Burgum unveils $15B budget, bonding for infrastructure
BISMARCK, N.D. (AP) — North Dakota Gov. Doug Burgum on Thursday unveiled a $15 billion budget that bumps state spending by 2% and includes a $1.25 billion bonding package largely aimed at funding statewide infrastructure projects.
Burgum presented his plan to a joint session of the House and Senate, saying it “invests in our priorities and maintains healthy reserves, all without raising taxes.”
The Legislature will take up the governor’s proposal in its next session, which starts Jan. 5.
The Republican governor’s budget is the second-biggest proposed by a governor in state history. Former Gov. Jack Dalrymple proposed a $15.7 billion budget in 2015 that eventually was whittled by lawmakers to $14.2 billion.
Burgum two years ago suggested $14.3 billion budget that raised state spending 5 percent over the previous cycle. The state’s current two-year budget, including federal aid, is $14.7 billion.
The governor proposes general fund spending at $4.8 billion, down from $4.9 billion. The general fund portion of the budget is spent on an assortment of programs, including education and human services. It is funded largely by state taxes on income, sales, energy, tobacco and gambling.
The governor’s suggested spending does not raise taxes on sales or income.
The GOP-led Legislature is fond of saying that the governor doesn’t control the state’s pocketbook and that it’s lawmakers who decide how much to spend on state government. The Legislature last session amended longstanding rules to essentially disregard Burgum’s budget proposal and instead use the Legislature’s previous budget as a starting point.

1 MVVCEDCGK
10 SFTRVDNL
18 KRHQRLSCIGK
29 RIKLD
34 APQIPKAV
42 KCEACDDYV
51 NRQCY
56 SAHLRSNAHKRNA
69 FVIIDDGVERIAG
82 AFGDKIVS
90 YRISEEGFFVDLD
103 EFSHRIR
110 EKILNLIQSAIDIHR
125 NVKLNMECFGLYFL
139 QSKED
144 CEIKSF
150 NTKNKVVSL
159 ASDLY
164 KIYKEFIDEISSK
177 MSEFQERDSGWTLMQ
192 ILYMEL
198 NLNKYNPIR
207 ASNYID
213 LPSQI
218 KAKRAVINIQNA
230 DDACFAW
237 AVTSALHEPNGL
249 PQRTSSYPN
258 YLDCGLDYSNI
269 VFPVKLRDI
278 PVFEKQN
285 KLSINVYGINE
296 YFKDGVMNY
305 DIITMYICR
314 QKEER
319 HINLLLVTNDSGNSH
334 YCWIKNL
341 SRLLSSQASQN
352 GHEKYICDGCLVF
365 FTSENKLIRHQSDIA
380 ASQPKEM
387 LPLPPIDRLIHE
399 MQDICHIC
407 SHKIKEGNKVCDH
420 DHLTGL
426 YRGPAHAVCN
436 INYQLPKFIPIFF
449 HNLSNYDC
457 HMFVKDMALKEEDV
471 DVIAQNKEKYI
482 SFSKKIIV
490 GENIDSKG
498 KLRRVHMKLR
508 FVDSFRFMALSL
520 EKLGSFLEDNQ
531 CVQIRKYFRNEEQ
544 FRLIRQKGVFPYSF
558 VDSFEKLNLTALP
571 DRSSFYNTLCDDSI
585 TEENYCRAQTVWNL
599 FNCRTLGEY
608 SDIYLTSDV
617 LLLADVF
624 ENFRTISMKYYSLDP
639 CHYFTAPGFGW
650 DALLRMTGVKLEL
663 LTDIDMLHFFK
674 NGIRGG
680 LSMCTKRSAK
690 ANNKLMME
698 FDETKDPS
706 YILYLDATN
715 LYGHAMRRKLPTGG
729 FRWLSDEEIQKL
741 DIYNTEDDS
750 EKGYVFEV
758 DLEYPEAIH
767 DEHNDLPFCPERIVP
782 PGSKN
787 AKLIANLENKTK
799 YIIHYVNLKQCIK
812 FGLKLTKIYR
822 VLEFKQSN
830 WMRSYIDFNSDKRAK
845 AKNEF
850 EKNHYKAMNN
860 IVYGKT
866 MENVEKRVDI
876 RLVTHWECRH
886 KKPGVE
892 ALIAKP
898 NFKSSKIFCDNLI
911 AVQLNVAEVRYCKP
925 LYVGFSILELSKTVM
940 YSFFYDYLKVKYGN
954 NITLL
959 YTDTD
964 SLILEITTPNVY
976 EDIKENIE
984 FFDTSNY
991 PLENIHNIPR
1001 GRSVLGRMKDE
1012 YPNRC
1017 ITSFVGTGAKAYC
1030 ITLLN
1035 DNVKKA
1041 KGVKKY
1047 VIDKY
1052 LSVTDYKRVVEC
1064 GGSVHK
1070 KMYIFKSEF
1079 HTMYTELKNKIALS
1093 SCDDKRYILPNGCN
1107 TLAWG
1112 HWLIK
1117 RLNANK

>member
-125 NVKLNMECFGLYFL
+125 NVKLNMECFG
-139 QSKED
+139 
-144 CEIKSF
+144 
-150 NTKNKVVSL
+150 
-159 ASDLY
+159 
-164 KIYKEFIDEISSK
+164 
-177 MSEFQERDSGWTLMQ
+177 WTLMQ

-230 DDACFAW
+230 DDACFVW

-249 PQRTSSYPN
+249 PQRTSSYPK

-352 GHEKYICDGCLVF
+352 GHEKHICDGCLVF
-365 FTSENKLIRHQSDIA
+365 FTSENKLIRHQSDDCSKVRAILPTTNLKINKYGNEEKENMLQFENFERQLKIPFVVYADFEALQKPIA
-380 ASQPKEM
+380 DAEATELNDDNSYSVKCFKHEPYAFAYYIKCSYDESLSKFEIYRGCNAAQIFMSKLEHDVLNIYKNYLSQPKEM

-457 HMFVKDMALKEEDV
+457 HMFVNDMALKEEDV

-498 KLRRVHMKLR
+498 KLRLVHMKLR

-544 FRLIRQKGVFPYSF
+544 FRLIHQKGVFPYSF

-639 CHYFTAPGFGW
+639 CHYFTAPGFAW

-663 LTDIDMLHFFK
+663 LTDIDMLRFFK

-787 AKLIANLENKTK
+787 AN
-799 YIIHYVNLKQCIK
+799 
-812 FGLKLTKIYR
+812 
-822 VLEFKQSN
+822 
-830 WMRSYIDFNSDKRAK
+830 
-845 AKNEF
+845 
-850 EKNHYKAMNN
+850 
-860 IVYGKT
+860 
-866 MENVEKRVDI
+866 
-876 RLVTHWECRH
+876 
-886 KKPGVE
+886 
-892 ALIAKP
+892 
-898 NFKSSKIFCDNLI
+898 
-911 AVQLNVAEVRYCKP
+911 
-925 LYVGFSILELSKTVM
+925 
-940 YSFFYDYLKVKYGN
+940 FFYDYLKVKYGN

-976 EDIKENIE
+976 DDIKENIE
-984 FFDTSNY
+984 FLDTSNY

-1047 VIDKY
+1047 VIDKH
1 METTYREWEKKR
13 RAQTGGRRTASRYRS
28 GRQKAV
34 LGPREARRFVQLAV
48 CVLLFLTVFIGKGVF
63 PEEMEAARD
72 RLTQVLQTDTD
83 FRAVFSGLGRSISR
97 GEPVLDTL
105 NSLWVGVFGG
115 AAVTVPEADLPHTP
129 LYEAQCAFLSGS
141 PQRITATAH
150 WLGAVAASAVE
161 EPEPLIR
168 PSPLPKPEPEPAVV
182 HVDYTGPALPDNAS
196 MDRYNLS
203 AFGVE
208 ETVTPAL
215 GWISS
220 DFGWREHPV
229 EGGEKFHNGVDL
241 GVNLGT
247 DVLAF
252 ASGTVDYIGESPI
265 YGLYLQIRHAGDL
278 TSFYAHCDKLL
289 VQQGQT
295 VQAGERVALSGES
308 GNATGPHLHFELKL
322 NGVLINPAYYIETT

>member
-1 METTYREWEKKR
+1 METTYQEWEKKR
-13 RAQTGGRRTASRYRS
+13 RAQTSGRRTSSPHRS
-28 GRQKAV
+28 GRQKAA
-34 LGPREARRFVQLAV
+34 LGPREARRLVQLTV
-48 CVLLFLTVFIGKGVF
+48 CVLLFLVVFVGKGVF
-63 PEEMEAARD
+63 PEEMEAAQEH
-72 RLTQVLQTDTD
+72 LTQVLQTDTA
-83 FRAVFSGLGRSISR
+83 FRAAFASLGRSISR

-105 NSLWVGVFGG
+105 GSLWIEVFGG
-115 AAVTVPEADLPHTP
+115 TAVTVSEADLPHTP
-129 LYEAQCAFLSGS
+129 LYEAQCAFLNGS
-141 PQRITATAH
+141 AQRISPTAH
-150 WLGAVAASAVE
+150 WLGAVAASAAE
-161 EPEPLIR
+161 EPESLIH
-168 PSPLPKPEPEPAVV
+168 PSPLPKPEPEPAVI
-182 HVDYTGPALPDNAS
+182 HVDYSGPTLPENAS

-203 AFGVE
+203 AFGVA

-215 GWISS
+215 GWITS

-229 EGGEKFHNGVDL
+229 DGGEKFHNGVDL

The move infuriated Burgum, prompting him to target fellow Republican Jeff Delzer, over Delzer’s opposition to him on budgeting matters.
Delzer, who heads the powerful House Appropriations Committee, said in an interview that Burgum’s budget suggestions will be considered fairly.
“His requests will be vetted and if they’re good they will be adopted,” Delzer told The Associated Press.
Burgum’s blueprint contains a performance-based 2% raise annually in the next budget cycle for state employees.
Even with the overall increase in state spending, Burgum’s preferred budget estimates the state will have more than $1 billion in reserves when the budget ends in June 2021.
Those reserves do not include the Legacy Fund, the state’s oil tax savings account that holds about $6.8 billion at present and is expected hold nearly $1 billion in interest earnings by the end of the next budget cycle. Voters enacted the fund in 2010. The fund’s principal has not been targeted but lawmakers have spent $455 million from the earnings since 2017.
Burgum wants to use earnings from the fund to pay for his bonding proposal, which includes $700 million to establish low-interest loans for political subdivision for roads, bridges and other construction projects.
Republican Sen. Majority Leader Rich Wardner has signaled a similar a bonding bill that would come from the Legislature, but he has not released details. Senate Minority Leader Joan Heckaman said Democrats will present a $1 billion infrastructure bonding proposal that also would use earnings from the state’s oil tax savings account to pay off the bonds.
Democrats are badly outnumbered in the Legislature, where Republicans wield supermajority control in both houses. Heckaman said Senate Majority Leader Rich Warnder has agreed to try to find common ground on the bonding packages from both parties and the governor.
For several years, the state rode a wave of unprecedented growth — and spending — due to generally healthy commodity prices and rapid oil development in western North Dakota to the point that it became the No. 2 oil producer behind Texas. The state budget has more than doubled in the past decade.
But the state’s economy has cooled with slumping oil and crop prices and effects of the coronavirus.
North Dakota lawmakers historically have shown little appetite for bonding, choosing instead to pay cash for projects or through haphazard funding, said Republican Sen. Ray Holmberg, chairman of Senate Appropriations Committee.
Burgum said the bonding package can save the state “tens if not hundreds of millions of dollars for the state and our political subdivisions over time versus waiting for years and years to pay cash for infrastructure.”
“Put it this way,” Holmberg said, “If you have to shingle the barn, do you wait two more years and have to pay a lot more money, or do you do it now?”